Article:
Behind The Scenes
30Nov/120

Budget for Dec. 1, 2012 edition

Here's what the newsroom staff is working on for the Dec. 1, 2012 edition of the Reformer. Please note: Just because it appears on this budget, doesn't mean it will run in tomorrow's newspaper — some stories will be held to get complete information; some stories may be dropped completely. Stories might be held for space, or other timing considerations. Also, breaking stories may not appear on this budget.

If you have any information that could be useful to any of these stories, we'd love to hear from you (call 802-254-2311 ext. 7 or e-mail news@reformer.com).

Filed under: Budgets Continue reading
30Nov/120

The benefits of crowdsourcing (update)

When longtime and much-loved Brattleboro Union High School teacher Gary Blomgren died earlier this week, it was obvious we wanted to write a nice memorial piece for the newspaper. But another challenge arose: How to present the news to the public in a timely fashion when, apart from a sentence confirming he had died, there wasn't much to report (his obituary was not available until Friday; Gary died on Wednesday).

(Note: The print part was taken care of by a letter to the editor, triggered by our Facebook post, discussed below.)

Instead, what we did was post a small item on Facebook and encourage readers to share their thoughts. Within a few hours we saw hundreds of people view the post, "like" it (to keep up with the news) and/or share their memories of "Mr. B." And, as it turns out, his son came across the item -- which had become a makeshift memorial of sorts -- and was able to enjoy this outpouring of community support.

Fast-forward to the weekend edition, and we were able to not only craft a memorial piece on Gary, talking to family and friends, but also share (via print this time) many of the nice messages that appeared on Facebook over the past couple of days. Plus we were, in turn, able to re-direct folks back to Facebook to share their thoughts (in the end, 2,000-plus views and counting, with more than 50 comments and 15-plus shares).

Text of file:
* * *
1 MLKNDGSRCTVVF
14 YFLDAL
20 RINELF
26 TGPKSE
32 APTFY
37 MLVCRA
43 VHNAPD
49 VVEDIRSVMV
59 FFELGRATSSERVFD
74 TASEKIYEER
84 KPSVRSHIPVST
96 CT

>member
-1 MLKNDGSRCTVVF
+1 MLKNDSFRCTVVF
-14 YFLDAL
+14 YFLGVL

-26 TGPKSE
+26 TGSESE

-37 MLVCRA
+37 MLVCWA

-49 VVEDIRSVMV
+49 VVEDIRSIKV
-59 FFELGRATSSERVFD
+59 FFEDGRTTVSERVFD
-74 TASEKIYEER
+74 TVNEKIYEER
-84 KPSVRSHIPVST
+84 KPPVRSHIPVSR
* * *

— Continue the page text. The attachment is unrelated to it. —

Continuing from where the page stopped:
It was a nice, community-generated, companion piece to our typical news coverage.

29Nov/120

Budget for Nov. 30, 2012 edition

Here's what the newsroom staff is working on for the Nov. 30, 2012 edition of the Reformer. Please note: Just because it appears on this budget, doesn't mean it will run in tomorrow's newspaper — some stories will be held to get complete information; some stories may be dropped completely. Stories might be held for space, or other timing considerations. Also, breaking stories may not appear on this budget.

If you have any information that could be useful to any of these stories, we'd love to hear from you (call 802-254-2311 ext. 7 or e-mail news@reformer.com).

Filed under: Budgets Continue reading
29Nov/120

In this digital age, what can newspapers learn from the literary world?

Consider this comment from Plympton co-founder and former New York Times reporter Jenny 8. Lee

“People are more wiling to pay to be entertained than they are to be informed. Which may be a sad commentary on our society, but it’s generally true.”

In a post this morning, the website posed the question: Can digital novels teach print journalism how to thrive online?

The podcast delves into the topic more deeply, but my initial concern would be such: What does it mean when we offer people bits of news and allow them to piece information together, rather than offering a complete product where they can pick and choose which information they choose to consume. It may be arguing semantics, but don't we, by offering more information, encourage folks to be more informed on items they might not necessarily typically be interested in (via headlines, blurbs, etc.)